TUESDAY AT THE DAFABET MASTERS sees the defending champion take centre stage…
RONNIE O’SULLIVAN v RICKY WALDEN (1pm)
It is Stephen Hendry’s birthday on Tuesday and the day could conceivably end with another one of his records having been broken.
Hendry has retired on 775 career centuries. O’Sullivan has made 773. The record will go, possibly this week, possibly against Walden. Hendry may even be commentating for the BBC.
Walden can curse his luck at this draw, 12 months on from O’Sullivan’s imperious display in their quarter-final, which he won 6-0 in 58 minutes, setting a new points without reply record of 556 in the process.
This was a procession of great snooker from O’Sullivan, for whom the Masters remains an annual highlight. From ten finals in 20 previous appearances he has won five titles, the first of which came 20 years ago.
We saw at the Champion of Champions and UK Championship how much he still revels in a great atmosphere – and how well he is still playing.
Walden, meanwhile, has other problems, namely a shoulder injury which has affected his game in recent weeks. In truth, though, even if you’re at full fitness, an in form O’Sullivan presents a unique challenge for anyone.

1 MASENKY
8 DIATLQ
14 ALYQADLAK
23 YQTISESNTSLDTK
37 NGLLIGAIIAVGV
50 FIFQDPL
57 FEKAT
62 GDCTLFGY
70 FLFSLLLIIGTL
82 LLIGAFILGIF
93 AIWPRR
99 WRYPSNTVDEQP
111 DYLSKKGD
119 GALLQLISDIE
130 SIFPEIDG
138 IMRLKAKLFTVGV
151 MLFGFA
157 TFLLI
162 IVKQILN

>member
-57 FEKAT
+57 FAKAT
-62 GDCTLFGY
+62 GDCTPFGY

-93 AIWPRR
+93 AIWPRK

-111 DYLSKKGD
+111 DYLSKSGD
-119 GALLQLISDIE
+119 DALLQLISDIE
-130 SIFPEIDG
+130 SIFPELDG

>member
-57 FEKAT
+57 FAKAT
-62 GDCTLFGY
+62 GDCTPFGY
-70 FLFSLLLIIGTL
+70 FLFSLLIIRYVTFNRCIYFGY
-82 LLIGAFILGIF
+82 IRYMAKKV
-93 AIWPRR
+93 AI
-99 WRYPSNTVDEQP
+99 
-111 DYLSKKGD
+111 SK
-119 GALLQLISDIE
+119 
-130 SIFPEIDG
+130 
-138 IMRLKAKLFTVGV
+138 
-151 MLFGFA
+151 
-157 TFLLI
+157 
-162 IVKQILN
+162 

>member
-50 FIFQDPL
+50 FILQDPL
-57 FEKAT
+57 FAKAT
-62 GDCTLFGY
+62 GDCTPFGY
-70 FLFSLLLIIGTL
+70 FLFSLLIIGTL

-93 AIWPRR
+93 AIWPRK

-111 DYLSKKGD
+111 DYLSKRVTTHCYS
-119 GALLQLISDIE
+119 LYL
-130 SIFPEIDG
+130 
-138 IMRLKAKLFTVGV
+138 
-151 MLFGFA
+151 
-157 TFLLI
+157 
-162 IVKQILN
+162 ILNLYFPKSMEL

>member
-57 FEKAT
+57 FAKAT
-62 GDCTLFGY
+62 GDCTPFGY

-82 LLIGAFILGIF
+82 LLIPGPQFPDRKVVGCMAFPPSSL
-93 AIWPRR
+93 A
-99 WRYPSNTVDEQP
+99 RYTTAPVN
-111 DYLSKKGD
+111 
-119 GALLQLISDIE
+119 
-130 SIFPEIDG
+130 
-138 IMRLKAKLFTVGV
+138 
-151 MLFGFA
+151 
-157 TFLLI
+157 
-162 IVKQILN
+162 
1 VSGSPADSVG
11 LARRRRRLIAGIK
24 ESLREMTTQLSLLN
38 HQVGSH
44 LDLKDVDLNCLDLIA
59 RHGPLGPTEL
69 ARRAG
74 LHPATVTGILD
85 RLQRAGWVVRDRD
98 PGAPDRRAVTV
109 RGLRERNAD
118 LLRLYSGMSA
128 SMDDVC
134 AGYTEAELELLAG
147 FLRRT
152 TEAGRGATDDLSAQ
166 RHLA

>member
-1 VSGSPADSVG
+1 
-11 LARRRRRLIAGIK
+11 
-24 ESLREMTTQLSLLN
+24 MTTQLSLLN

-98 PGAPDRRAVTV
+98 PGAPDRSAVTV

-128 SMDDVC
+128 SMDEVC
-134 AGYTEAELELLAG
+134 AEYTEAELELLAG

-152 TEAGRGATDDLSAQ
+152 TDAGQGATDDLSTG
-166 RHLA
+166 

BARRY HAWKINS v ALI CARTER (7pm)
This is Carter’s highest profile match since he returned from his cancer treatment and may well be an emotional occasion for him. In those long, gruelling days undergoing chemotherapy, this is the kind of evening he would have been longing for.
He is sure to get great support and plenty of goodwill. World Snooker humanely froze Carter’s seeding to ensure he would be a top 16 player for the rest of the season. It’s easy to say results in this context don’t matter but, of course, they do. Carter has a living to earn just like anyone else.
And Hawkins has become a very solid match-player. He’s had an inconsistent season, doing well in some events but suffering some setbacks too, none worse than his 6-5 defeat from 5-0 up to Nigel Bond in the last 64 of the UK Championship.
Hawkins is certainly a better player than when he lost 10-9 to Carter in the first round of the 2008 World Championship and crucially feels more confident on the big occasions, as he proved with his run to the 2013 Crucible final.
He said he has struggled a little for motivation in tournaments a bit below the radar but will have no such problem at the Masters.
Carter holds a 5-1 advantage on their personal head-to-head and would be a popular winner. It doesn’t take long to go from Chelmsford to the Ally Pally but his journey to the Masters has been the longest and hardest of all.
Photographs by Monique Limbos.